Dak to the Future drafted like a bat out of hell in this one. Meat Loaf once told the NY Times that he's played in as many as 60 fantasy leagues in a year, and he would surely approve of this drafting display. Dak to the Future assembled a squad built to reach the playoffs and is projected to finish fourth in Sunday Funday League with a record of 7-7-0 (1,731 points). They waited until the eighth round to secure their top quarterback, picking up Kirk Cousins with the 94th overall selection. They've ultimately got the weakest QB combo in the league, as they have Cousins and Carson Wentz on the roster.
While Week 10 has the most players on bye for Dak to the Future (five), Week 11 is actually projected to have the team's highest number of idle fantasy points. Taking a look at the season from start to finish, they have one of the most daunting slates. Corresponding with the second-most taxing overall schedule, Dak to the Future also has the second-hardest last four games of the season.
Decent Idea, Mediocre Execution
Dak to the Future might need to hit the waiver wire in Week 11, as their No. 1- (T.Y. Hilton), No. 2- (Jarvis Landry) and No. 5-ranked (Pierre Garcon) WRs will all be resting that week.
Dak to the Future is loaded at TE, but WR isn't too shabby, either.
Afraid to Step Outside Your Comfort Zone?
With 10 "low-risk" players among their 16 picks, Dak to the Future is looking for dependable help.
A Dominating Pair
Dak to the Future has a pair of fantasy MVPs in their lineup. Last season, two of their players (Le'Veon Bell and T.Y. Hilton) finished among the top-20 players that were on the most first-place fantasy teams.
Put All Your Eggs in One Basket
And then watch that basket. Ignoring roster depth, Dak to the Future chose only one player at three different positions (TE, DEF, and K).
Dak to the Future Went All YOLO Here
Grabbing DeAndre Washington at pick 166 was, let's say, conceptually adventurous. Washington is owned on just a few rosters across all Yahoo! leagues.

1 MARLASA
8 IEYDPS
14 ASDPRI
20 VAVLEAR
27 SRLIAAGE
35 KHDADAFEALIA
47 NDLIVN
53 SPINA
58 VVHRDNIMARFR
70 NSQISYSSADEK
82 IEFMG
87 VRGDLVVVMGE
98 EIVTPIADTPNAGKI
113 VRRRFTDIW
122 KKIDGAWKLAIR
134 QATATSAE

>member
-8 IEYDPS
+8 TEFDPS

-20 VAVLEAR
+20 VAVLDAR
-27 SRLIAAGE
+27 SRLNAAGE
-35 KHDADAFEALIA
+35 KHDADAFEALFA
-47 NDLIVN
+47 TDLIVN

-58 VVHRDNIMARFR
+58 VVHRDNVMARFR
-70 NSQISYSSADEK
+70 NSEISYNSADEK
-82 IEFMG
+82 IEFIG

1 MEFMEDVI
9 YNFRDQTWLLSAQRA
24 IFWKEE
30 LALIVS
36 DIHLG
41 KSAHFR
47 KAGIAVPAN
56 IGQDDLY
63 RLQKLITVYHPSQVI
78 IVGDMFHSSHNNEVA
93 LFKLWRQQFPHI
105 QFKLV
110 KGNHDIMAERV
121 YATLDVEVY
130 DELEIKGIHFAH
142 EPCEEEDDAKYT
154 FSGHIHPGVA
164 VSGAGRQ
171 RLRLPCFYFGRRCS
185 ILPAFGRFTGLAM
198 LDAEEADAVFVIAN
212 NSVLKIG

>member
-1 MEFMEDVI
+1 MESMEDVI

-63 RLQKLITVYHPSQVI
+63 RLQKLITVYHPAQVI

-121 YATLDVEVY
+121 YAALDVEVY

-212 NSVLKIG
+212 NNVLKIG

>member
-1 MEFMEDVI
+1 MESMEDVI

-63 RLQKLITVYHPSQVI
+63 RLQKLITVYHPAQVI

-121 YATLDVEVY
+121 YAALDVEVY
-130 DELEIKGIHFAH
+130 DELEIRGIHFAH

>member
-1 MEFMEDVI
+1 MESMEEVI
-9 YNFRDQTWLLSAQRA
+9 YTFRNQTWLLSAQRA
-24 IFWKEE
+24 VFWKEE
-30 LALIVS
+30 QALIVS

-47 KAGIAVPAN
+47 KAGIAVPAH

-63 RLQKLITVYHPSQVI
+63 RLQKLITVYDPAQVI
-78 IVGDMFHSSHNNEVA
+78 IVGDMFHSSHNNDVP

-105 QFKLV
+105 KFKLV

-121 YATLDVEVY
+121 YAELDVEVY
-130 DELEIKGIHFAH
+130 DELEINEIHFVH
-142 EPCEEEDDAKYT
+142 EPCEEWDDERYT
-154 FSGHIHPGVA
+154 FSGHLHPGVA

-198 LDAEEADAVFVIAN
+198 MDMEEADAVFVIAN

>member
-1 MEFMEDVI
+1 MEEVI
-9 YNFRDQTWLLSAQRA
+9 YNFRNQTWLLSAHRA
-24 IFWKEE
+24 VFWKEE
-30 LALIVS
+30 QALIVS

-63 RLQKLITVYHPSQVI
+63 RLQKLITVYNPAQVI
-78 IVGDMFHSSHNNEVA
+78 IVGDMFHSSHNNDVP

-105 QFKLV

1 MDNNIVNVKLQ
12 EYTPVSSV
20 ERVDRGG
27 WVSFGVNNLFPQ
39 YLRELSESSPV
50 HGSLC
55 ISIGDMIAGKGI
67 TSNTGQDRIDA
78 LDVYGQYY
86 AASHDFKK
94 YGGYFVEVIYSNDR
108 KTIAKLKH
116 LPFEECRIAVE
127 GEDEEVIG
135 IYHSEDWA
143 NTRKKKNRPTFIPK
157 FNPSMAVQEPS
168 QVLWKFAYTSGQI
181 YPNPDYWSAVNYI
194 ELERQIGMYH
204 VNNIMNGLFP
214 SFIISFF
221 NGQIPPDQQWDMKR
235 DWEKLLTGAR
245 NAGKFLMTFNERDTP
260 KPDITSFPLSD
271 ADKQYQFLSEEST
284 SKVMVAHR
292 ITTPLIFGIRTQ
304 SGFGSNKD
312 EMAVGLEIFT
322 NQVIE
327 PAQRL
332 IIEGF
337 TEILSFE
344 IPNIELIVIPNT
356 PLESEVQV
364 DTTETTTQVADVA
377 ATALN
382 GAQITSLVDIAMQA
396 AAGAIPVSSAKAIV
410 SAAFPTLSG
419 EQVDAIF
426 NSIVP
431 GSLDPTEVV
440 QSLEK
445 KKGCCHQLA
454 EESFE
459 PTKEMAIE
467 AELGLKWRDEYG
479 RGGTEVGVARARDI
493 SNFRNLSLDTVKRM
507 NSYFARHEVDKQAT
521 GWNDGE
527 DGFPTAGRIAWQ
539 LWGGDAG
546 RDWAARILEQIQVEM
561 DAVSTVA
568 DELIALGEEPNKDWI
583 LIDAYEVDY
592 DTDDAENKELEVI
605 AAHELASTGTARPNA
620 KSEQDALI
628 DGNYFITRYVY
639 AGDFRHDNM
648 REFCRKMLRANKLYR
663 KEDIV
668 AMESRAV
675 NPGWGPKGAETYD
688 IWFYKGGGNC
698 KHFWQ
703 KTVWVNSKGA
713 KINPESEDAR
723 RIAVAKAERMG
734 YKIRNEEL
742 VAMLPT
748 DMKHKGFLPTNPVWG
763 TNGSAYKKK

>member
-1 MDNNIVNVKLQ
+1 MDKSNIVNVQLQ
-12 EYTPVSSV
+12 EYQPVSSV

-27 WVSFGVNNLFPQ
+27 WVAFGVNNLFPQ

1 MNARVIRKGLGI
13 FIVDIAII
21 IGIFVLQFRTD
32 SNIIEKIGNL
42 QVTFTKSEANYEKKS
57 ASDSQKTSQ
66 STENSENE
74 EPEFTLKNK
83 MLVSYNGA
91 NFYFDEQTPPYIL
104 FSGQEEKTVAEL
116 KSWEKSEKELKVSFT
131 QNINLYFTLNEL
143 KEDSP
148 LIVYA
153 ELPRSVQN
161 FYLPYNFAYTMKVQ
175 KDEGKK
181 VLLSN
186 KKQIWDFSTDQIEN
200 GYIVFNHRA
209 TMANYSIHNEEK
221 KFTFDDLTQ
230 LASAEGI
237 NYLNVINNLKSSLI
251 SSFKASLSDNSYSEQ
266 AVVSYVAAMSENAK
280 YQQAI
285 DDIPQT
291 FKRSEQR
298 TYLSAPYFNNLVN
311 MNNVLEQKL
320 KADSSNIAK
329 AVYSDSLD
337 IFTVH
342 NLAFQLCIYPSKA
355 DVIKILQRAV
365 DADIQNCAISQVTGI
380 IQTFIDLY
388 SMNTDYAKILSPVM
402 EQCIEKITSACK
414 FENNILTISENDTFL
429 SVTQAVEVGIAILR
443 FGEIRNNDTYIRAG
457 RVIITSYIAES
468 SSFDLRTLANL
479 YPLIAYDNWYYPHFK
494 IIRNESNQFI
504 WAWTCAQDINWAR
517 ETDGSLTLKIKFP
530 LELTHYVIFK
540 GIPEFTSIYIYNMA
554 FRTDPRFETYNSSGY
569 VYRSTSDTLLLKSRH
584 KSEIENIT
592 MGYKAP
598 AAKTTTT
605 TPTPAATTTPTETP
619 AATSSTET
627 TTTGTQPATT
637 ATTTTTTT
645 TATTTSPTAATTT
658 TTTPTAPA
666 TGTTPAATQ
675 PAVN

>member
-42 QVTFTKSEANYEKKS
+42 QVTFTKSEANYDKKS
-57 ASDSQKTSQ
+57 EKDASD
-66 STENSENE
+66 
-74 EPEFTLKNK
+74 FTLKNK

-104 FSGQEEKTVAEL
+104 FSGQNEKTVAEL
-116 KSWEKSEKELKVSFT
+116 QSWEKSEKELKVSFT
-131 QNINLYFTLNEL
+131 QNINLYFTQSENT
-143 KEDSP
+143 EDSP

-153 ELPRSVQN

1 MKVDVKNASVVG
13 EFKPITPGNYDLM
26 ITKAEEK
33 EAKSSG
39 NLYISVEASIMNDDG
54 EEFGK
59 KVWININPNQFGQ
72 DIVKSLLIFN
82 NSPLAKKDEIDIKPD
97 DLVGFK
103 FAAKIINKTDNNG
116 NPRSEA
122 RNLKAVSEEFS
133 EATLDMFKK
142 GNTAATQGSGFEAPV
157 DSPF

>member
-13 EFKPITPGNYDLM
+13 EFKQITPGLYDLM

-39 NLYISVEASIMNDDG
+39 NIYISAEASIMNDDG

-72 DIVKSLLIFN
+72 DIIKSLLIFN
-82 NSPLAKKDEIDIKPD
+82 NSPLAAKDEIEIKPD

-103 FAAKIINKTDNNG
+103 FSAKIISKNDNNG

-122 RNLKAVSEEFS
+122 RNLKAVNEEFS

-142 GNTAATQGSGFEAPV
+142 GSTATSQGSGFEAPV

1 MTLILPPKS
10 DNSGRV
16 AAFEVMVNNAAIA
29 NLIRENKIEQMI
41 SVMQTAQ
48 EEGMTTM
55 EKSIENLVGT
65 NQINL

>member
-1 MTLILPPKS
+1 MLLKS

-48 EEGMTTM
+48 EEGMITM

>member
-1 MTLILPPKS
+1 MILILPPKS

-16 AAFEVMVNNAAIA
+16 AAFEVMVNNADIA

Turn Up The Volume
- Le'Veon Bell, RB
- Round 1, Pick 3
With 327 touches, Le'Veon Bell is projected to rank second in the NFL in that category. Dak to the Future demands more!
Thank You, T.Y.!
- T.Y. Hilton, WR
- Round 2, Pick 22
Hilton notched career-highs in targets, receptions, and receiving yards last year. Only three wide receivers (Evans, Nelson, Brown) appeared more often on fantasy rosters that had earned a spot in their league's playoffs.
- Greg Olsen, TE
- Round 5, Pick 51
Olsen saw an increase in targets for the sixth consecutive year in 2016. It was his third straight 1,000-yard campaign and ninth year in a row suiting up for all 16 games.
That Just Happened
- Kareem Hunt, RB
- Round 6, Pick 70
Why can't I find Kareem Hunt on my draft cheat sheet? Oh wait, here he is under "mid-to-late-round value."
Was the 75th Pick the Right Time for Willie Snead?
- Willie Snead, WR
- Round 7, Pick 75
Dak to the Future apparently believes it is. The Saints' wide receiver is projected to put up 180 points this year, after getting 156 last year.
Dak to the Future has four positions that may need to be addressed at some point, including QB and RB, which look like the biggest areas of need.
- Jay Cutler
- Rank 151, ADP 129
- Sam Bradford
- Rank 164, ADP 124
- Joe Williams
- Rank 198, ADP 130
- Giovani Bernard
- Rank 201, ADP 118
Bye Week Points LostPoints
Each bar represents the total projected season points for each player that's on bye that week. This chart shows any potential bye week issues.
Pick Number Minus ADPPick Number
Bars above zero indicate a pick was selected later than a player's ADP. Bars below zero show players that were taken earlier than their ADP.
Avg Points by Position vs LeagueTeam League
The average projected points for all the players at each position versus the average projected points for all players at that position in the league.
Schedule by Opponent PointsWeek
Week-by-week schedule with each opponent's projected season points. This chart shows any difficult or easy stretches in the schedule.
How We Grade
Draft grades are based strictly on teams' draft performances. This is calculated by counting the number of fantasy points teams are projected to score over the course of the season using their optimal line-ups. The grades do not take schedule into account. Because of bye weeks and other variables it is possible to earn a high grade yet be projected to finish in the middle of the pack. The opposite is also true. Bottom line: Fantasy Football is like the real game. You can draft the greatest talent in the world but you still need to manage your team every week to get the most out of that talent. As a wise man once said, "On any given Sunday..."